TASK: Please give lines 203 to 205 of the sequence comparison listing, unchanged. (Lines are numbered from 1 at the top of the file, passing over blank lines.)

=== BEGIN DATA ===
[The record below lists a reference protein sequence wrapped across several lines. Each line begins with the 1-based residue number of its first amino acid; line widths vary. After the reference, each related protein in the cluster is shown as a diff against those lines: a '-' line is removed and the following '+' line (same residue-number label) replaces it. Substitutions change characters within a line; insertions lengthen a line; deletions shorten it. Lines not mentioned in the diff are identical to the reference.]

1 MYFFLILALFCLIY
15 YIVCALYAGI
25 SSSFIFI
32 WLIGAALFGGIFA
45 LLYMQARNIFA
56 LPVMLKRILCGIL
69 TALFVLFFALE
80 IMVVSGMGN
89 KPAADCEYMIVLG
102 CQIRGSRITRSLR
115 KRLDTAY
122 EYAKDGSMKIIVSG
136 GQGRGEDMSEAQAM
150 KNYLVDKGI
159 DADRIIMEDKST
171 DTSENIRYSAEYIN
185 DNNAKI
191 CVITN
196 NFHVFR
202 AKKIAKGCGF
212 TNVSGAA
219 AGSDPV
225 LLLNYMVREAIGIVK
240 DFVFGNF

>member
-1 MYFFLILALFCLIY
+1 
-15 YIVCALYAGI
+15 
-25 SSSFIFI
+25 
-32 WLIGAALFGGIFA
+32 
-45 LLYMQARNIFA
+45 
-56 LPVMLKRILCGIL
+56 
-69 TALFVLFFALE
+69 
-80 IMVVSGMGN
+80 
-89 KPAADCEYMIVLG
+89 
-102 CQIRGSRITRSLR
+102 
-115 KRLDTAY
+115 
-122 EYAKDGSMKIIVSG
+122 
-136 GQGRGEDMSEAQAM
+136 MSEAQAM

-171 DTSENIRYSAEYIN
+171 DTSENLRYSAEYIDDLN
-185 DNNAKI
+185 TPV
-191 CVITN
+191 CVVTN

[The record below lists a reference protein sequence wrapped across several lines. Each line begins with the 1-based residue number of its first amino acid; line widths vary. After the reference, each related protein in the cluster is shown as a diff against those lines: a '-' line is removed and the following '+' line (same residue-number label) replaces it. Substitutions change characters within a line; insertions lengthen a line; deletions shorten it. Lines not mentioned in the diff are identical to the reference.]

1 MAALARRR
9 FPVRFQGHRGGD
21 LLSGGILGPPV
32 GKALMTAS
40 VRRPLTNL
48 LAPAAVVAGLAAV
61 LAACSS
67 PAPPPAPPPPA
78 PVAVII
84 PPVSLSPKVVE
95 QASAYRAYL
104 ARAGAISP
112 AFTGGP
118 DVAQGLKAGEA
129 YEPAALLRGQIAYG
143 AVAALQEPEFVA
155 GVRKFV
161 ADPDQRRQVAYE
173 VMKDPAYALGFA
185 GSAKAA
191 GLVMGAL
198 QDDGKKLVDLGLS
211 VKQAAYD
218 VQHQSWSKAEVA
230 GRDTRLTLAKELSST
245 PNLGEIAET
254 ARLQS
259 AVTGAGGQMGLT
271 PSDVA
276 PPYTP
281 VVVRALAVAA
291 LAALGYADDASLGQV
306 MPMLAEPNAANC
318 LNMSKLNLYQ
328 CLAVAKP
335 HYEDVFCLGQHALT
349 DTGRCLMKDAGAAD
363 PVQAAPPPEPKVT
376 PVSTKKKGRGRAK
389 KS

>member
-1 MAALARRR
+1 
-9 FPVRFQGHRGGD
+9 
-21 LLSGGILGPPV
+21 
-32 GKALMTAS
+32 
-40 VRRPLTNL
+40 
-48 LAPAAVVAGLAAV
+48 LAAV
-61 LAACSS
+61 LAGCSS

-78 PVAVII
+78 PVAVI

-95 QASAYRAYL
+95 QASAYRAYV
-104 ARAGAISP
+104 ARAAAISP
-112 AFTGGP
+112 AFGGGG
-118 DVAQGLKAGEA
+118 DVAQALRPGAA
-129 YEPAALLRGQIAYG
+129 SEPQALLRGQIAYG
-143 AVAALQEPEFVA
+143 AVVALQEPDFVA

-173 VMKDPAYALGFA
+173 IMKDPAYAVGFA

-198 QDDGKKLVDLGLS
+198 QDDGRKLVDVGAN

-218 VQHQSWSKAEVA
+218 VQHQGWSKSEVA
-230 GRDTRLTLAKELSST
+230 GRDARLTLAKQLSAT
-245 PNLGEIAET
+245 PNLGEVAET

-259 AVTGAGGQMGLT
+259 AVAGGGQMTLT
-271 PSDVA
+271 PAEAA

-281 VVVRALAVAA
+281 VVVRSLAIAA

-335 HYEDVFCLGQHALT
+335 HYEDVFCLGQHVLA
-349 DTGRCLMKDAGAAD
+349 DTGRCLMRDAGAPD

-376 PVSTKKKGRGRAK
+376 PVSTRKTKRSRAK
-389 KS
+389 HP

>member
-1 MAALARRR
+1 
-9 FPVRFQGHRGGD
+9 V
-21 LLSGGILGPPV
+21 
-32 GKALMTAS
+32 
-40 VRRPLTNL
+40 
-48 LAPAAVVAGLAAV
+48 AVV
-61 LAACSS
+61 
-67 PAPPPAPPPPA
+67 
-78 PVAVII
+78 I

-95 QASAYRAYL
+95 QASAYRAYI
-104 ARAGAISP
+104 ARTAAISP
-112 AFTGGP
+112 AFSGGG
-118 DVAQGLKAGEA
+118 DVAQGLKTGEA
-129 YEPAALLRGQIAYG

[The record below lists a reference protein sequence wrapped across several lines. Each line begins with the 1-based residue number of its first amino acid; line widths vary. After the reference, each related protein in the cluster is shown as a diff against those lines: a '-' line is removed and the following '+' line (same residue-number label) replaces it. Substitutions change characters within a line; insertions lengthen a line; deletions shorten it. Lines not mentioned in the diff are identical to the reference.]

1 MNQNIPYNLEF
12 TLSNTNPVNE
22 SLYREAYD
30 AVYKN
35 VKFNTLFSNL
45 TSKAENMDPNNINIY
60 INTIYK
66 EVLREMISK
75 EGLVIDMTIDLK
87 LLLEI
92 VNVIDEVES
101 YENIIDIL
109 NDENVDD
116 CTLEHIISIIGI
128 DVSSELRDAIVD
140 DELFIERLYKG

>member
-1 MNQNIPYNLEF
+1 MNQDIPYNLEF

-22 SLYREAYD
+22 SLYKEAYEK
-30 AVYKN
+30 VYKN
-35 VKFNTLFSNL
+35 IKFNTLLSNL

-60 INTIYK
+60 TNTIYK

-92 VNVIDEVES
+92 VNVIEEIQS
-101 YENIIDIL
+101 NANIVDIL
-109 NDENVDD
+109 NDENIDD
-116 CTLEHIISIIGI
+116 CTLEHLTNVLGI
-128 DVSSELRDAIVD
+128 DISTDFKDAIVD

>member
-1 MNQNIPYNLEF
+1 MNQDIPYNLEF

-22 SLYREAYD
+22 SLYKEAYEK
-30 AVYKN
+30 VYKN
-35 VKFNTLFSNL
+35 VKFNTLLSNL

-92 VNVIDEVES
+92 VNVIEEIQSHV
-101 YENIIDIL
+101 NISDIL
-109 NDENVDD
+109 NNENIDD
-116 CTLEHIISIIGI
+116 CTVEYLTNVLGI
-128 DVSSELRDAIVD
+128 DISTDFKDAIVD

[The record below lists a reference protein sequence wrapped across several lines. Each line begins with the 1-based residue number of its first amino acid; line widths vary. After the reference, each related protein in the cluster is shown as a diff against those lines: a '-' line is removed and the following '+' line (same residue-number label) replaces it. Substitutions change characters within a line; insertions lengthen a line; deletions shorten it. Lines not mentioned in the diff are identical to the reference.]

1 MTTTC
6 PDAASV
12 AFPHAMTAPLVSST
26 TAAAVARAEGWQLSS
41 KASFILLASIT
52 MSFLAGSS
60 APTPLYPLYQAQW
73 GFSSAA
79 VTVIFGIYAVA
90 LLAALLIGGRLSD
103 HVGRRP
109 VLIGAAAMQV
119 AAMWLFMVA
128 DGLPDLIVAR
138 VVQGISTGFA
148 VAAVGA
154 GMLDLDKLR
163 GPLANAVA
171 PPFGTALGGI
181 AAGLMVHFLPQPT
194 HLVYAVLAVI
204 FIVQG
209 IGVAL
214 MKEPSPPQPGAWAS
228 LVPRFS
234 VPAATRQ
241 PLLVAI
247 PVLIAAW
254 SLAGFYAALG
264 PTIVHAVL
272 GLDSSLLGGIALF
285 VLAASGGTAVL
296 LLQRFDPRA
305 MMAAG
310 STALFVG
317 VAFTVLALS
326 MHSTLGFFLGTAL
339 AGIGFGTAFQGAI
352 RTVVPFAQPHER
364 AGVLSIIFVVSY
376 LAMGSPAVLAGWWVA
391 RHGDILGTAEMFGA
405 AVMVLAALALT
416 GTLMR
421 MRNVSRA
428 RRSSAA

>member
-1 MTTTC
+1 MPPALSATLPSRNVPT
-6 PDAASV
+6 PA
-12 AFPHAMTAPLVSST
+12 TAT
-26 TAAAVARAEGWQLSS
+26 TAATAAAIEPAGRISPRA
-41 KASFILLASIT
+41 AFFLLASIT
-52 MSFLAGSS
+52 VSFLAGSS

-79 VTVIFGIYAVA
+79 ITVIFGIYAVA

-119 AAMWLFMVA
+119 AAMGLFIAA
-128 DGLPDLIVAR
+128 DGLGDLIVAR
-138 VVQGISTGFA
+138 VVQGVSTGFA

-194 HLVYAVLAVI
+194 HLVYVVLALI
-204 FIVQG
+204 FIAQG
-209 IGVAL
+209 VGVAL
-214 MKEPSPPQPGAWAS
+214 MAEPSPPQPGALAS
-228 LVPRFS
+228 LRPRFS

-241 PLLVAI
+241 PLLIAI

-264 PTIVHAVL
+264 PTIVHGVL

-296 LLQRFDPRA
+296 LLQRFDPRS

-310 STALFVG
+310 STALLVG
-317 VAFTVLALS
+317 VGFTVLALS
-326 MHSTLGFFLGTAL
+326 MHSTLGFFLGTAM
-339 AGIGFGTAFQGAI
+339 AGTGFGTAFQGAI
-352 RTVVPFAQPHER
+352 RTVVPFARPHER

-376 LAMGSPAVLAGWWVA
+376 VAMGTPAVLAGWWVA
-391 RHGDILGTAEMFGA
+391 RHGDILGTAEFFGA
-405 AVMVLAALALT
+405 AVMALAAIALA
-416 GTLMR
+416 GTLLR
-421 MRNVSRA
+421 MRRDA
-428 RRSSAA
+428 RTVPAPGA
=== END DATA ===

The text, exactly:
-30 AVYKN
+30 VYKN
-35 VKFNTLFSNL